The New Yorker is a weekly magazine that showcases multiple topics and genres such as business, politics, and popular culture. In terms of creative content, they also publish cartoons, poetry, and fiction.

17 Points:

Strand Magazine dates all the way back to December in 1998. They’ve showcased the timeless works of many great writers before the hit the big time such as Mark Twain, H.G. Wells, and Tennessee Williams. The magazine also features reviews, articles, and interviews with mystery fiction authors.

31 Points:

Named after “The Master of Suspense” that we all know and love, Alfred Hitchcock’s Mystery Magazine started in 1956 showcasing short mystery fiction stories, reviews, photo contests, and even puzzles in every issue.

48 Points:

Now, the moment, you have all been waiting for, I present the publication mentioned most in The Best American Mystery Stories with an astounding 48 points.

Ellery Queen’s Mystery Magazine dates all the way back to 1941. It was a project created by Ellery Queen, the writing duo of Frederic Dannay and Manfred B. Lee, though Dannay took sole charge of the publication for nearly 40 years. Stephen King called it “the best mystery magazine in the world, bar none.”

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  1. This is a great list. Thank you. I am looking specifically for magazines that publish *historical* crime fiction. My story is set in the Middle Ages in Europe. Do you, by any chance, have a more specific list?

    1. Hi Sid:
      I would consider Alfred Hitchcock Mystery Magazine (I’ve had several historical crime stories published there). Good luck with it.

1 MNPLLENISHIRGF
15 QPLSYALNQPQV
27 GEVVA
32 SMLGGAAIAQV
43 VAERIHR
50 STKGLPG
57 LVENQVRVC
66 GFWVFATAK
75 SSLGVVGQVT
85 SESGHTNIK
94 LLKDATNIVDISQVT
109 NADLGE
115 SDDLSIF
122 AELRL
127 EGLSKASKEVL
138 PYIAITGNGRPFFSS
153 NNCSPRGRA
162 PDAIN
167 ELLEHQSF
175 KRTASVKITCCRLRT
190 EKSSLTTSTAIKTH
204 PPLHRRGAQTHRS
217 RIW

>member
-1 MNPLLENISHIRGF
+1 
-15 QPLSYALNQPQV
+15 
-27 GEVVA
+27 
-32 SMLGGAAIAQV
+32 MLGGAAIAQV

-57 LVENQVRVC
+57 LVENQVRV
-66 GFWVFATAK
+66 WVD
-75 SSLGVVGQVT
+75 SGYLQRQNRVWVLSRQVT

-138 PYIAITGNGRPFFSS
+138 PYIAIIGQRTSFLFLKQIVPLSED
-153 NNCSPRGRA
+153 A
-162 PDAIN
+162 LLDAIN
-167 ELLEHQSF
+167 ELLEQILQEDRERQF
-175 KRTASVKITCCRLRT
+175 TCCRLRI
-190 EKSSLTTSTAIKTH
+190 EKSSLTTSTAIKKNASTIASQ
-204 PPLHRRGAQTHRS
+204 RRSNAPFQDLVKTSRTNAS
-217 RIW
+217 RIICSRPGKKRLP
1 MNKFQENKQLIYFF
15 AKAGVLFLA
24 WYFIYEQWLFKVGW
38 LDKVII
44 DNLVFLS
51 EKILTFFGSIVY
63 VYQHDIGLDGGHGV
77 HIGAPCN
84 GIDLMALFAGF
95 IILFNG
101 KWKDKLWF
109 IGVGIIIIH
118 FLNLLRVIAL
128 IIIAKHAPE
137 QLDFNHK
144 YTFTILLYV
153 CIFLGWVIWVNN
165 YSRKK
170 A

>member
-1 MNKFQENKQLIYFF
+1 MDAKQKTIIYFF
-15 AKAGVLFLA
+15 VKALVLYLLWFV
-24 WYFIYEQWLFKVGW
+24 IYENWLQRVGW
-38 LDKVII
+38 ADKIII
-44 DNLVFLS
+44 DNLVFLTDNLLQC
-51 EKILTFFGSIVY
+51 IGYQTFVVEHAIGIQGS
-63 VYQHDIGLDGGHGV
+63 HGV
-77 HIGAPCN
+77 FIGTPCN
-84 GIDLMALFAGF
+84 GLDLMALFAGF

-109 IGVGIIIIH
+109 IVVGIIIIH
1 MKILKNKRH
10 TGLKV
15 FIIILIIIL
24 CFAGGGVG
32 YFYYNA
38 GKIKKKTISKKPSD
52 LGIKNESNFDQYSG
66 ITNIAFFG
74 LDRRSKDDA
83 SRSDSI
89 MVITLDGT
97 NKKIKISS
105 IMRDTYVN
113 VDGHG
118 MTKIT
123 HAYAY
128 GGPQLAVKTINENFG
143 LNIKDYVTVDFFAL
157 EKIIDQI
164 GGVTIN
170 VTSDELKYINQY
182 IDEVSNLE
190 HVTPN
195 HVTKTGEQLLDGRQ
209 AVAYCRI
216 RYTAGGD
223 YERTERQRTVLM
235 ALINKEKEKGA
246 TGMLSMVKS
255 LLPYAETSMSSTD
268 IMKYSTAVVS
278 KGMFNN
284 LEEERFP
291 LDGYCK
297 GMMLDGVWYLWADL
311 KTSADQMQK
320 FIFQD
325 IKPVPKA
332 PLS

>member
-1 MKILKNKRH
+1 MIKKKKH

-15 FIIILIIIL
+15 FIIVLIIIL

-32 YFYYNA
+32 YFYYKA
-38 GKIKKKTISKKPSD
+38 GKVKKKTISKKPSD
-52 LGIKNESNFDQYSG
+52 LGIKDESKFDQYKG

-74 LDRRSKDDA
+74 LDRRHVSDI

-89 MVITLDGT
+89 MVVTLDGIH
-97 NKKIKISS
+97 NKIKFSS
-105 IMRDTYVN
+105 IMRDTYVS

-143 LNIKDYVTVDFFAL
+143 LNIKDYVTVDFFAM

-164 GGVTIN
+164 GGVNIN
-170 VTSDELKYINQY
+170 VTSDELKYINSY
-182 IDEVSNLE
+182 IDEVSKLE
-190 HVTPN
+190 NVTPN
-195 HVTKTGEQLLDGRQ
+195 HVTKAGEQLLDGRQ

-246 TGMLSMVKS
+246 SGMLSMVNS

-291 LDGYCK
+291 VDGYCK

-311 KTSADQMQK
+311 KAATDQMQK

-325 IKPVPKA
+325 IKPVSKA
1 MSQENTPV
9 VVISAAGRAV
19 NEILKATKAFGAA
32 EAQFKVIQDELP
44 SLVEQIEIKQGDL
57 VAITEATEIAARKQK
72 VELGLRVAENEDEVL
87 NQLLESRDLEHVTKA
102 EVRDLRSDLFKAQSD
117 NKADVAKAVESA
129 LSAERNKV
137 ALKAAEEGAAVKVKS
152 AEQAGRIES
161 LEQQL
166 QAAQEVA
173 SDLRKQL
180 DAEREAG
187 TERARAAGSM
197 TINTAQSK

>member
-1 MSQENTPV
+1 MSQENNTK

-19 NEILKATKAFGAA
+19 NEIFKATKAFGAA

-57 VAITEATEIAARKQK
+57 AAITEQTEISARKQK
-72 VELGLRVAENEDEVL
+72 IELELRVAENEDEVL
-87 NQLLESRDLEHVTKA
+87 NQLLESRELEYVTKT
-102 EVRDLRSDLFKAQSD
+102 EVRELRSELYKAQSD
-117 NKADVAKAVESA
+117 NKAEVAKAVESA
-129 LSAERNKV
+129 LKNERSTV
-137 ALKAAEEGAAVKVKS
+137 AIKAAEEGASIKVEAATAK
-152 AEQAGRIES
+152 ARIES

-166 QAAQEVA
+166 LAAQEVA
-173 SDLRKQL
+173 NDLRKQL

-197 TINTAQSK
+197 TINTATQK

And this was a great list! Many thanks!

  2. As mentioned separately, some of the magazines here have gone out of business and there are some new ones in the market now. One of them is Mystery Tribune. Based in New York City, this is a print and digital quarterly magazine and publishes its 240 page issue with a blend of fiction, essays, comics, art and photography.

  3. The original list is great, as are the helpful comments. The additional comments and suggestions are priceless. hope to publish soon. Will add to the expanding information line next time.
    Lui Campos

  4. Thanks for such a comprehensive list, but I think you should have added two criteria. Markets that pay on acceptance versus on publication. And response time. Last time I checked (April 2020), the two “best” markets, the Hitchcock and Queen mystery magazines, had reporting times of five or six MONTHS, so writers submitting to them might wait almost half a year for a response.

    1. For premier magazines, 5 – 6 months would actually be a relatively short wait. But if you want to subscribe to Duotrope, they have average response times.

  5. Great information. I followed links and checked out the different publications and managed to sell one of my short stories to Mystery Weekly Magazine last month. Can’t quit my day job, but it’s a good feeling to sign the contract, receive validation and collect A few bucks.

    1. Great article, John. Because it’s based on The Best American Mystery Stories series from 2011 to 2015, have you considered writing an updated version based on the 2016 to 2020 volumes?